ZFS the perfect file system for audit trails
By martin on Aug 09, 2007
Those of you who have to deal with audit trails from busy systems know that they can get really big, and when you need to store them for a couple of years they consume a considerable amount of disk.
To minimize the disk usage that you can compress the audit trails, and it works really well (I've adjusted the output to right-align the size):
root@warlord# ls -l total 19447638 -rw-r--r-- 1 root other 1353214369 Aug 9 09:27 20070728065900.20070730163539.warlord -rw------- 1 root other 62209268 Aug 7 08:25 20070728065900.20070730163539.warlord.gz -rw-r--r-- 1 root other 1965073391 Aug 7 09:35 20070728065900.20070730163539.warlord.txt -rw-r--r-- 1 root other 71460194 Aug 7 09:35 20070728065900.20070730163539.warlord.txt.gz
As you can see the compression ratio is really good (over 90%),
but one problem still remains:
if you need to work with the files you have to uncompress them before you can run your scripts to go an find who edited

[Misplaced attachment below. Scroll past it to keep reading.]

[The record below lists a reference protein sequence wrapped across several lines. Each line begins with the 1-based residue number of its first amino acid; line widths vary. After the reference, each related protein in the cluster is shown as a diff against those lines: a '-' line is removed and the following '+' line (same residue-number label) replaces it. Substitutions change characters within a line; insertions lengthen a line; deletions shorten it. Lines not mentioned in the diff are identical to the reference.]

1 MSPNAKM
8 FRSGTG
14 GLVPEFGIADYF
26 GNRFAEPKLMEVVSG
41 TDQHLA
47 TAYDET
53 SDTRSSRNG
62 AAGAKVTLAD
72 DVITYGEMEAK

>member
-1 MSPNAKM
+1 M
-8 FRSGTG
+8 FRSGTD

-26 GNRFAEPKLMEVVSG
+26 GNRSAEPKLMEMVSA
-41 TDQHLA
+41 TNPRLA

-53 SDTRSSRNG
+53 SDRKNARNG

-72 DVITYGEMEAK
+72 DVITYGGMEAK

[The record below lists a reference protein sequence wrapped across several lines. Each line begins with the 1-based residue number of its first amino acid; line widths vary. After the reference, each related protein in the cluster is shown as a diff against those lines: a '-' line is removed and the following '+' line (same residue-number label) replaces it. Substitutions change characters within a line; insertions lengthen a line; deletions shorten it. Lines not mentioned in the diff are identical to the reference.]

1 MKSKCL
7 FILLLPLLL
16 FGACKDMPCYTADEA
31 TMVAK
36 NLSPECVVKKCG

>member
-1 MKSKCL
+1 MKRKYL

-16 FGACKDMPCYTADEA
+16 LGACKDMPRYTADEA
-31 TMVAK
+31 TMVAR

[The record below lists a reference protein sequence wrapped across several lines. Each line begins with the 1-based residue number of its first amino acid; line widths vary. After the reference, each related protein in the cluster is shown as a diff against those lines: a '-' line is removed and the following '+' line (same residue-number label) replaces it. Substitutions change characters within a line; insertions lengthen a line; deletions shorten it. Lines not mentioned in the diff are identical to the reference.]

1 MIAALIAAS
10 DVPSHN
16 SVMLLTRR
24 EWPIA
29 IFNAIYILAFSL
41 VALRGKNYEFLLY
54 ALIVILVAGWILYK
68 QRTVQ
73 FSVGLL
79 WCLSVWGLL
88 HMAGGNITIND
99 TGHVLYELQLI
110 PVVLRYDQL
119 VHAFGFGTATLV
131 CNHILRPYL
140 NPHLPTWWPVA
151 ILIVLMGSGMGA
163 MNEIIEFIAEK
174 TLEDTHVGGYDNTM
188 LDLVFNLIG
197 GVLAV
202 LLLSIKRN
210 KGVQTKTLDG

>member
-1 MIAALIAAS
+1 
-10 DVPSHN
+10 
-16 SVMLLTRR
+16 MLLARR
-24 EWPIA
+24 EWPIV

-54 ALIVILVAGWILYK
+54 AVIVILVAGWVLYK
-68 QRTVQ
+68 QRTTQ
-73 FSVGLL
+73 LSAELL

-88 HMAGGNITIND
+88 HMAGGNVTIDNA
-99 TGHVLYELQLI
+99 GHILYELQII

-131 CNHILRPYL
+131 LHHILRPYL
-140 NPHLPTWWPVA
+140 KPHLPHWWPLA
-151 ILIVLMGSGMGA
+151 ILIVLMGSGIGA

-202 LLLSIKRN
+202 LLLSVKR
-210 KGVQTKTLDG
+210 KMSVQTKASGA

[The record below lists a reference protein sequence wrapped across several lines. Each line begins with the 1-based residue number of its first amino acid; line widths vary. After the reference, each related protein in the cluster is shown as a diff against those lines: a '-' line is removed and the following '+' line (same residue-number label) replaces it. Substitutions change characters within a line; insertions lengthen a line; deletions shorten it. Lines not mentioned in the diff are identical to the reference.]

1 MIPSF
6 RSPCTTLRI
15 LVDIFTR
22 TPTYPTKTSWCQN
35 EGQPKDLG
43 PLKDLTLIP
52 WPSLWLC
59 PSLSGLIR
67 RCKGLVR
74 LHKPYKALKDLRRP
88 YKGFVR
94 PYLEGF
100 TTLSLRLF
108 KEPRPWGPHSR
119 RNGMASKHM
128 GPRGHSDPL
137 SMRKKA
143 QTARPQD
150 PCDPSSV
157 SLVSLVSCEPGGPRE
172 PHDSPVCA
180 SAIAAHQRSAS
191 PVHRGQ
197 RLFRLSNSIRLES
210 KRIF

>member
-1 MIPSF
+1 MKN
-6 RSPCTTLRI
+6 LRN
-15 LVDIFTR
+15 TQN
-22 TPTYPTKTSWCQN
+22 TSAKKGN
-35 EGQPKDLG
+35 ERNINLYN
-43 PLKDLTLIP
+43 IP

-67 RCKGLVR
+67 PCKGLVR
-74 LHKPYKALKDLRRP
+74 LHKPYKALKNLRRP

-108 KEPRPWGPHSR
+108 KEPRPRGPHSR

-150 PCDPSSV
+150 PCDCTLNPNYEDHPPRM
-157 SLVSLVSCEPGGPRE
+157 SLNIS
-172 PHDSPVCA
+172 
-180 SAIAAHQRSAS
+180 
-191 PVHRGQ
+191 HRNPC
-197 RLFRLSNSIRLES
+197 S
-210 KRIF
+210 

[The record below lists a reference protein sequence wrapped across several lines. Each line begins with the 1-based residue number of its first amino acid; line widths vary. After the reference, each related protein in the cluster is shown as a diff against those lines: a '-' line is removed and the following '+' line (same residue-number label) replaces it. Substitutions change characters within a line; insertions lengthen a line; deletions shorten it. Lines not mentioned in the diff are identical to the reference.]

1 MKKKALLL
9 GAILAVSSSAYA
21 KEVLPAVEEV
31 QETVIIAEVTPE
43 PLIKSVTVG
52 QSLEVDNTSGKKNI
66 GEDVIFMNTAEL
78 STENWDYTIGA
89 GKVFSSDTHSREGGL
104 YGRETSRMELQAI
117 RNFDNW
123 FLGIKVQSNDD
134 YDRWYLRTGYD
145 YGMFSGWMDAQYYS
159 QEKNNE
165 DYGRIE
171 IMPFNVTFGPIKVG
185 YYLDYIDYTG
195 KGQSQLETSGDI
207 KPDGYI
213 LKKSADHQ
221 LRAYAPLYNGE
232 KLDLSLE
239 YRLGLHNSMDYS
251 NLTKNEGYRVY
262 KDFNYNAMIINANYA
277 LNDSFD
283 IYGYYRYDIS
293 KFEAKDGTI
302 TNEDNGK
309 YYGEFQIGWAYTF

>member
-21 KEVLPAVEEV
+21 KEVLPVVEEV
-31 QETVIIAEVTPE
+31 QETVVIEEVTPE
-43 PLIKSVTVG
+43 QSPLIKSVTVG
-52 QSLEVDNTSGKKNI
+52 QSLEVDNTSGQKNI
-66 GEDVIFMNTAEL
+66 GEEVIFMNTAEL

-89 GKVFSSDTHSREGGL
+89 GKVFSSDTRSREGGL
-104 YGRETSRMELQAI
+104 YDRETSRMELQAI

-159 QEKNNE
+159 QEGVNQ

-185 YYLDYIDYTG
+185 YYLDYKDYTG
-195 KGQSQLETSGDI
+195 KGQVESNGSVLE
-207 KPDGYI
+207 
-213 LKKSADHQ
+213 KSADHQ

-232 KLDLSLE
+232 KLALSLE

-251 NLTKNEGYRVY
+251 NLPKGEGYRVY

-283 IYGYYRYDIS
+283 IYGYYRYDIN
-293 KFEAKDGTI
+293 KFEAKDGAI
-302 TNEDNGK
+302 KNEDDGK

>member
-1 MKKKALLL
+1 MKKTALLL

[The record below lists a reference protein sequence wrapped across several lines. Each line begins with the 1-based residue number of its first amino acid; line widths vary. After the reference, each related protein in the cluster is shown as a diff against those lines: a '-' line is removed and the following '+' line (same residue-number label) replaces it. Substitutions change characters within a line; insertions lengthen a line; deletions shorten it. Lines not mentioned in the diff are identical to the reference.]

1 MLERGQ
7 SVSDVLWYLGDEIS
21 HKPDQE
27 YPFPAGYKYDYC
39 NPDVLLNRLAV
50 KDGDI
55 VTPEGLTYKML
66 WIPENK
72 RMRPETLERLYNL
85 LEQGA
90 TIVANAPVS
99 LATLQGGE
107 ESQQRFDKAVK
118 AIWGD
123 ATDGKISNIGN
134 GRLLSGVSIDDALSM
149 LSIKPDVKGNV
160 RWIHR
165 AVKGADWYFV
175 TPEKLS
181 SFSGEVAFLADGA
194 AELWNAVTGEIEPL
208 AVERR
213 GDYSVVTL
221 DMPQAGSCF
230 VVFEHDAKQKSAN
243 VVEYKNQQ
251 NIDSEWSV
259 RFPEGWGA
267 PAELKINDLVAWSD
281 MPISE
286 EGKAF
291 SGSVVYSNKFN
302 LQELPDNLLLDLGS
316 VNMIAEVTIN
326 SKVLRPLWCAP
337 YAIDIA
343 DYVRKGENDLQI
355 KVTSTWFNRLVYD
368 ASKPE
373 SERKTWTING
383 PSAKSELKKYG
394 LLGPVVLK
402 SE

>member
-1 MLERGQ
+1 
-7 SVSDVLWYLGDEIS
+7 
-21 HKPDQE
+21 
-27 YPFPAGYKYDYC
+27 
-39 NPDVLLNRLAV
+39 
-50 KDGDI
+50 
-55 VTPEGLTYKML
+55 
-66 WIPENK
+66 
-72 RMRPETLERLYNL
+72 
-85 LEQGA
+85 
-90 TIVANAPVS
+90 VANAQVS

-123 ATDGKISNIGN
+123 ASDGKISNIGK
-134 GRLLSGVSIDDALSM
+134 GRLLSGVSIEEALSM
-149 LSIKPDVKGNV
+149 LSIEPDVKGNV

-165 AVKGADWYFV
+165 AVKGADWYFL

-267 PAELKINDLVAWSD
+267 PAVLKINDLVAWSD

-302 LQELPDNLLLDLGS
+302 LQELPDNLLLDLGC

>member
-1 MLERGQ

Uncompressing one file doesn't take that long,
but when you don't know exactly in which file the audit records you are looking for are,
things start to take time.
Enter ZFS: with on-the-fly disk compression it is the perfect file system to store audit trails. First of all you have to enable compression:
root@warlord# zfs set compression on pool/audit
That only makes future writes compressed, so the files you already have needs to be rewritten to be compressed. After having done that it is time to look at the compression ratio:
root@warlord# ls -l total 19447638 -rw-r--r-- 1 root other 1353214369 Aug 9 09:27 20070728065900.20070730163539.warlord -rw-r--r-- 1 root other 1965073391 Aug 7 09:35 20070728065900.20070730163539.warlord.txt
Wait a minute! That didn't compress anything, or did it?
ls -l shows the size of the uncompressed file, so you have to use
du to see the compressed size:
root@warlord# du -k 554067 20070728065900.20070730163539.warlord 732399 20070728065900.20070730163539.warlord.txt
Much better! (Note that it displays the size in kilo bytes while
ls -l displays it in bytes) But it still is not as good as when I ran
gzip on them. Why?
ZFS uses the
LZJB compression algorithm
which isn't as space effecient as the gzip algorithm, but it is much faster.
If I had been running Nevada I could have used:
root@warlord# zfs set compression gzip pool/audit
And have gotten the same compression ratio as when I "hand compress" my audit trails. This thanks to Adam who integrated gzip support in ZFS in build 62 of Nevada.